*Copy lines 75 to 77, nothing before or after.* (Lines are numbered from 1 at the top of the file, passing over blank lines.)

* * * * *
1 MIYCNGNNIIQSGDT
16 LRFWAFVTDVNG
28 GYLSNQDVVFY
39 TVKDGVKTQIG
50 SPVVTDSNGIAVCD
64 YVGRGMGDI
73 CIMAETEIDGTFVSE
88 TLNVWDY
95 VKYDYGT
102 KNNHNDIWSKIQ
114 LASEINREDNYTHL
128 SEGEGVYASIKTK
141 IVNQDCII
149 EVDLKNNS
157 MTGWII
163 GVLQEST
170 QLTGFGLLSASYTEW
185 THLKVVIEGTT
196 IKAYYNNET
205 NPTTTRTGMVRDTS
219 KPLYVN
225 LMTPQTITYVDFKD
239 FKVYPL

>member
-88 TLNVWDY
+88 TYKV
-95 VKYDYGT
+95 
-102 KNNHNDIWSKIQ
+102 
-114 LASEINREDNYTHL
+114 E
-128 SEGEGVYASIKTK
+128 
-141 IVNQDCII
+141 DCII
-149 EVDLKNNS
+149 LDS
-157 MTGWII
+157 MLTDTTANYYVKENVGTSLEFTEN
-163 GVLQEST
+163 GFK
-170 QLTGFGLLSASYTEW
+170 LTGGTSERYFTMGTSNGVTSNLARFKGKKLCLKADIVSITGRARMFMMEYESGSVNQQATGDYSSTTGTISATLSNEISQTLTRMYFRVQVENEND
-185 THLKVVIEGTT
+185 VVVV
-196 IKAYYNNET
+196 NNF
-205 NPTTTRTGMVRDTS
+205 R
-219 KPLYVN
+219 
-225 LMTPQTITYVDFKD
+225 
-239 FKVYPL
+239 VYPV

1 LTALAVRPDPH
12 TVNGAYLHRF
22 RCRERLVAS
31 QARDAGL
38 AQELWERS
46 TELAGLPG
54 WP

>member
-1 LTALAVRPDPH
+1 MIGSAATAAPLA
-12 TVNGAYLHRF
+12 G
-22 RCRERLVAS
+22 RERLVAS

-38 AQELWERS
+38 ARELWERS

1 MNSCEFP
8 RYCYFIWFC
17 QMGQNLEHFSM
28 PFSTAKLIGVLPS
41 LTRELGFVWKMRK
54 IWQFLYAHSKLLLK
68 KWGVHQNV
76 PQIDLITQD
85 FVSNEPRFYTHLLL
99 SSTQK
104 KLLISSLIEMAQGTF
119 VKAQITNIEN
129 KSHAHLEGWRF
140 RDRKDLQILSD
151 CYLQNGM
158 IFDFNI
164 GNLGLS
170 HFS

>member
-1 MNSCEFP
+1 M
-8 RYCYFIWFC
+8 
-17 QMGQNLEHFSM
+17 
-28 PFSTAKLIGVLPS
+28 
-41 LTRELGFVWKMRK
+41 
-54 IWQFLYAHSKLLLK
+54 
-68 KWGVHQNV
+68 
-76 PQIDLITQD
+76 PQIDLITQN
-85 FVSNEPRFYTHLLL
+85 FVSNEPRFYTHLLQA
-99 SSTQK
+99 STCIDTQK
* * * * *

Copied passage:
17 QMGQNLEHFSM
28 PFSTAKLIGVLPS
41 LTRELGFVWKMRK